EDITOR NOTE: Your bank may soon be going out of business. The entire banking system may begin collapsing as early as April 1st (and this is NOT an April Fools joke). If it is, the punchline targets the banks themselves and the depositors that entrusted these institutions with their funds. On April 1, the FDIC will begin allowing non-banks like Apple, Google, Amazon, Facebook, and Walmart to begin lending operations. This presents two problems. First, these commercial firms will have the capacity to issue loans while escaping capital requirements imposed on banks. Second, banks’ revenue streams will be severely compromised, forcing them to take on even riskier (perhaps even unethical) speculative behavior, and for the weaker banks, amplifying the likelihood of an institutional collapse. The same can be said for non-bank corporations with minimal experience in this business sector and loose capital or regulatory requirements. What’s missing here is fiduciary responsibility. And as a depositor, that can mean you’re risking everything. This is The Great Reset--a total workover of the entire monetary system. And with every benefit it brings, an equal or greater amount of uncertainty and risk is guaranteed to follow. Your only way to hedge against the potential for severe loss, should the entire system go awry, is to hedge a reasonable portion of your funds by investing in non-CUSIP gold and silver and holding them privately. Otherwise, your money, in the eyes of the banking system, is fair game. Bear in mind, Google and Apple are already tracking 205 million Americans via their SMART (self-monitoring-analysis-and research-technology) Phones; imagine what happens when they have the bank records to cross-reference as well.
Amazon.com Inc., Facebook Inc., Walmart Inc., and other corporate giants may soon give Wall Street a run for its money as a key U.S. regulator smooths the path for nonbanks to get into lending.
The Federal Deposit Insurance Corp. on Tuesday approved a final rule governing “industrial loan companies” that will allow major businesses to seek banking charters while escaping capital and liquidity demands faced by dedicated financial firms.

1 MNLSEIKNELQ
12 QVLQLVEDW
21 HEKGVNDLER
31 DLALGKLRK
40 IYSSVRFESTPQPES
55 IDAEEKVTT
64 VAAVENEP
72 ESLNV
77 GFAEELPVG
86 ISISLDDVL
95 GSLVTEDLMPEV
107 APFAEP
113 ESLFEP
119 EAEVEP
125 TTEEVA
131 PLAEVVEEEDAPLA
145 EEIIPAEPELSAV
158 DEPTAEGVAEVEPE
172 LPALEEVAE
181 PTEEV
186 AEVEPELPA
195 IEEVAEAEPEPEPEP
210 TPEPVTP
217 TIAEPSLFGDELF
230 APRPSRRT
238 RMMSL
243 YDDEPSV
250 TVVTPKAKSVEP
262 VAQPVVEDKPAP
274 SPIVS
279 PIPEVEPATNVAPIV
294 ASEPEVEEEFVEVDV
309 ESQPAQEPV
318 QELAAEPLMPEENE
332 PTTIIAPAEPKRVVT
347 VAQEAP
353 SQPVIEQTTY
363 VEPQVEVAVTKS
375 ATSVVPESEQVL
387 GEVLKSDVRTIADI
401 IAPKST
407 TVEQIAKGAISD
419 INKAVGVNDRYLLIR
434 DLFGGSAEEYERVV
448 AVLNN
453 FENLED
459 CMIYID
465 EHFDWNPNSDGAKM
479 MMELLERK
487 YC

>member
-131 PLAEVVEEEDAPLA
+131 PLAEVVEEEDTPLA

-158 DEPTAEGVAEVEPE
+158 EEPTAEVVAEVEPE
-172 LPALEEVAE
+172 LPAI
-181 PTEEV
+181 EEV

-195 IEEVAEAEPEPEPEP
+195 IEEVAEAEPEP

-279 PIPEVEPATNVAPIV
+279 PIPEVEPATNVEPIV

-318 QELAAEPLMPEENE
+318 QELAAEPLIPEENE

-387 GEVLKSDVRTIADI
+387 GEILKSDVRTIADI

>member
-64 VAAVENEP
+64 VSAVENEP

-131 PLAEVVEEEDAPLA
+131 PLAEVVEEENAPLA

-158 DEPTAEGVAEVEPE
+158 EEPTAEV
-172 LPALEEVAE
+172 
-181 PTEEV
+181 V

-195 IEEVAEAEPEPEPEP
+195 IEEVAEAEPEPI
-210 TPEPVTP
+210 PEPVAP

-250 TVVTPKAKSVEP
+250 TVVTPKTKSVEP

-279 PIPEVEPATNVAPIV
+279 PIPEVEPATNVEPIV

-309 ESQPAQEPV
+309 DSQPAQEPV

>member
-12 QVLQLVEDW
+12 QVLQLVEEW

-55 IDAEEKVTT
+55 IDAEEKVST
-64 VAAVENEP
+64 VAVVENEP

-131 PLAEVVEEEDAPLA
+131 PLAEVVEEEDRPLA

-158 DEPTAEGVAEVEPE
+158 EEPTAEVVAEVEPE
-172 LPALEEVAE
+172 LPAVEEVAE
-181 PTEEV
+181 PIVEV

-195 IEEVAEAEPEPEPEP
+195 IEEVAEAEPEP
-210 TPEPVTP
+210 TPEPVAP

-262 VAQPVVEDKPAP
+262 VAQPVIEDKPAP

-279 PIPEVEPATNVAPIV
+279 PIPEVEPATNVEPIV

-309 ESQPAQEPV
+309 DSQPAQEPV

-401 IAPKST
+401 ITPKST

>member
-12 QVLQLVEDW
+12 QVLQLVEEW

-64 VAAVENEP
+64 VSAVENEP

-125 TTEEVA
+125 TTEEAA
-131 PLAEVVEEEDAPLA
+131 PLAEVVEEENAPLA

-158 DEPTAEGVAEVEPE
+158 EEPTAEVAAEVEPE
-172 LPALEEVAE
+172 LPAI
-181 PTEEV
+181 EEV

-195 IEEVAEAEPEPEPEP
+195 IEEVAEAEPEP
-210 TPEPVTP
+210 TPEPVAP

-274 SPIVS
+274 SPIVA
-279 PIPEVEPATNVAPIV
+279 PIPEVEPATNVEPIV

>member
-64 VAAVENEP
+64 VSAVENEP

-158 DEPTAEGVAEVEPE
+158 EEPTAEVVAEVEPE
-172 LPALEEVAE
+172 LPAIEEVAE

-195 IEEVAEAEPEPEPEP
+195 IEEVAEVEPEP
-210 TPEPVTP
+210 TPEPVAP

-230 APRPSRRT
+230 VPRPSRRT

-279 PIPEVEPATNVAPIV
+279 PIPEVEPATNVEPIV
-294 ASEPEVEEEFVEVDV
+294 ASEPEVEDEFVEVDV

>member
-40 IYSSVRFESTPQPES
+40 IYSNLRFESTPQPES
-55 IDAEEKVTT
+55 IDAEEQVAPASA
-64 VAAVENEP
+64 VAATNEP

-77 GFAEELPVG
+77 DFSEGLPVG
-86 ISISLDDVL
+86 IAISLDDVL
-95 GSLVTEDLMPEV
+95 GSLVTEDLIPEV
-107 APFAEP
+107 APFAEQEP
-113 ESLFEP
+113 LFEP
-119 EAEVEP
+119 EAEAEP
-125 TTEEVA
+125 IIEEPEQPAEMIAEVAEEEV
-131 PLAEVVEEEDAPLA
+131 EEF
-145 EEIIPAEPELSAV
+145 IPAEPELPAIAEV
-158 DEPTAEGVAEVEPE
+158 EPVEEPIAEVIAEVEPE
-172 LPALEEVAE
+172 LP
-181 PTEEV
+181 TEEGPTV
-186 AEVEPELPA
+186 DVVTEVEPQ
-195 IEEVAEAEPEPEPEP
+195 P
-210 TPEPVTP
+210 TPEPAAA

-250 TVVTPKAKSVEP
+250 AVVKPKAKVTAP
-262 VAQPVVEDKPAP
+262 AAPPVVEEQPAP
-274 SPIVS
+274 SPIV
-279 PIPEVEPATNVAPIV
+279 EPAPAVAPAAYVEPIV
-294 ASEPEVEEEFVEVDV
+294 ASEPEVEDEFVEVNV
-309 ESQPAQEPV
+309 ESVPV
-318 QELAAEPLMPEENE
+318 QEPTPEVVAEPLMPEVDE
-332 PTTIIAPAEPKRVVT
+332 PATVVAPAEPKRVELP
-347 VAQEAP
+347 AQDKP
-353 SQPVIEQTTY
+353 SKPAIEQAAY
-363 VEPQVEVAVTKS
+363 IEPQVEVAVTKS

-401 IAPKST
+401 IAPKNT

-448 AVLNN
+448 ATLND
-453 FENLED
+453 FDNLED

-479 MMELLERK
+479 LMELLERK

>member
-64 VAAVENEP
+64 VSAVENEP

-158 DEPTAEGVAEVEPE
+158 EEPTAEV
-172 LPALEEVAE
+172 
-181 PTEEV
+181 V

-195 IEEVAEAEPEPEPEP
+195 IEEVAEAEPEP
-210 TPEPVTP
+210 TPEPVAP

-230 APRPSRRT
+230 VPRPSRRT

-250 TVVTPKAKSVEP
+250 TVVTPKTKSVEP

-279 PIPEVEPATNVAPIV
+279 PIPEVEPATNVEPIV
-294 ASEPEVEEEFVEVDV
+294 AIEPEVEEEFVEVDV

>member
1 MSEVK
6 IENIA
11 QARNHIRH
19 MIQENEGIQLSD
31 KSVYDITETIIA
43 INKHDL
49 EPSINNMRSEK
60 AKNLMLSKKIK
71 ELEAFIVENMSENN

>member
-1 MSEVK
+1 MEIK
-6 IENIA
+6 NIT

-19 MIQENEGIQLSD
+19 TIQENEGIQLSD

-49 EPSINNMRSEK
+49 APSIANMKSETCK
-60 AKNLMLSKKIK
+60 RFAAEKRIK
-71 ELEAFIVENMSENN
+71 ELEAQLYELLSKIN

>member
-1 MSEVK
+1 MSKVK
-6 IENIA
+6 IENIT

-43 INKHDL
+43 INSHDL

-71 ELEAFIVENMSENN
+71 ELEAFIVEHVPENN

The measure will “provide transparency to market participants regarding the FDIC’s minimum expectations for parent companies of industrial banks,” Chairman Jelena McWilliams said. The new rule formalizes years of agency practice with the industrial loan company charters, which were created to let commercial firms make small loans to workers but have become a back door into big-time banking.
The proposal released earlier this year sparked alarm in the banking industry over the prospect of competition against giant companies that could leverage their huge customer bases and guaranteed consumer traffic to gain meaningful toeholds in banking. And they could offer customers financial services backed by the government — including FDIC deposit protections — with fewer regulatory demands.
Bankers, in an unusual alliance with Democratic lawmakers and consumer groups, have called for a halt in approving new charters until Congress closes a loophole that allows what they see as an unfair advantage.
The FDIC cleared two industrial loan companies this year when it granted conditional deposit-insurance approval for mobile payment firm Square Inc. and student lender Nelnet Inc. But an effort by Japanese online retailer Rakuten Inc. to set up its own bank is seen as a major test case for a nonfinancial firm to break down the traditional barrier between banking and commerce.
“If the FDIC approves Rakuten’s application, it will set a precedent for every other Big Tech company (Amazon, Facebook, Google, etc.) to enter banking through an [industrial loan company] charter without consolidated supervision,” the Bank Policy Institute, a Washington-based industry lobbying group, wrote in a blog post last month.
Facebook declined to comment, and Amazon and Google didn’t respond to emails seeking comment.
The FDIC said in a rule notice Tuesday that the agency is obliged to implement federal law as it exists today, citing an increased urgency to clarify the application process as more companies express interest in seeking charters.